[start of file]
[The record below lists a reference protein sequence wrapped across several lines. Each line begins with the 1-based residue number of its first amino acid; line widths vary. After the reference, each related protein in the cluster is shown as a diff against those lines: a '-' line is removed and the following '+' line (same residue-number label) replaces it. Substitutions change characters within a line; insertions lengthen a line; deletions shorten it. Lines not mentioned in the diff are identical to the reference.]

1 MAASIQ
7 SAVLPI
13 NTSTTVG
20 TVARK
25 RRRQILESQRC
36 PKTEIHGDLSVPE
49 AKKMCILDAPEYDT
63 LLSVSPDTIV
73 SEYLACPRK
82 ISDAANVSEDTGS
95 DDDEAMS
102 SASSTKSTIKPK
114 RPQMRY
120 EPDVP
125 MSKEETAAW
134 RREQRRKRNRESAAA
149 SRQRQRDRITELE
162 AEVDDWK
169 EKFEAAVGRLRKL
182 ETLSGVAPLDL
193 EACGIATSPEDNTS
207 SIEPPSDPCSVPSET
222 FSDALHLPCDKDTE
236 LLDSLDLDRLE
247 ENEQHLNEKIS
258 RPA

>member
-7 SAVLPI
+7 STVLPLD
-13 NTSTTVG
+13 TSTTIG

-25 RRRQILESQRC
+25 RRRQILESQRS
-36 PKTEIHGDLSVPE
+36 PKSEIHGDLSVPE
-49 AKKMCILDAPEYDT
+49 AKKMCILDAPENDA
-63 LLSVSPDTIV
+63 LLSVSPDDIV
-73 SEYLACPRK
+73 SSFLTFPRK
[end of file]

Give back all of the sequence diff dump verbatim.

[The record below lists a reference protein sequence wrapped across several lines. Each line begins with the 1-based residue number of its first amino acid; line widths vary. After the reference, each related protein in the cluster is shown as a diff against those lines: a '-' line is removed and the following '+' line (same residue-number label) replaces it. Substitutions change characters within a line; insertions lengthen a line; deletions shorten it. Lines not mentioned in the diff are identical to the reference.]

1 MAASIQ
7 SAVLPI
13 NTSTTVG
20 TVARK
25 RRRQILESQRC
36 PKTEIHGDLSVPE
49 AKKMCILDAPEYDT
63 LLSVSPDTIV
73 SEYLACPRK
82 ISDAANVSEDTGS
95 DDDEAMS
102 SASSTKSTIKPK
114 RPQMRY
120 EPDVP
125 MSKEETAAW
134 RREQRRKRNRESAAA
149 SRQRQRDRITELE
162 AEVDDWK
169 EKFEAAVGRLRKL
182 ETLSGVAPLDL
193 EACGIATSPEDNTS
207 SIEPPSDPCSVPSET
222 FSDALHLPCDKDTE
236 LLDSLDLDRLE
247 ENEQHLNEKIS
258 RPA

>member
-7 SAVLPI
+7 STVLPLD
-13 NTSTTVG
+13 TSTTIG

-25 RRRQILESQRC
+25 RRRQILESQRS
-36 PKTEIHGDLSVPE
+36 PKSEIHGDLSVPE
-49 AKKMCILDAPEYDT
+49 AKKMCILDAPENDA
-63 LLSVSPDTIV
+63 LLSVSPDDIV
-73 SEYLACPRK
+73 SSFLTFPRK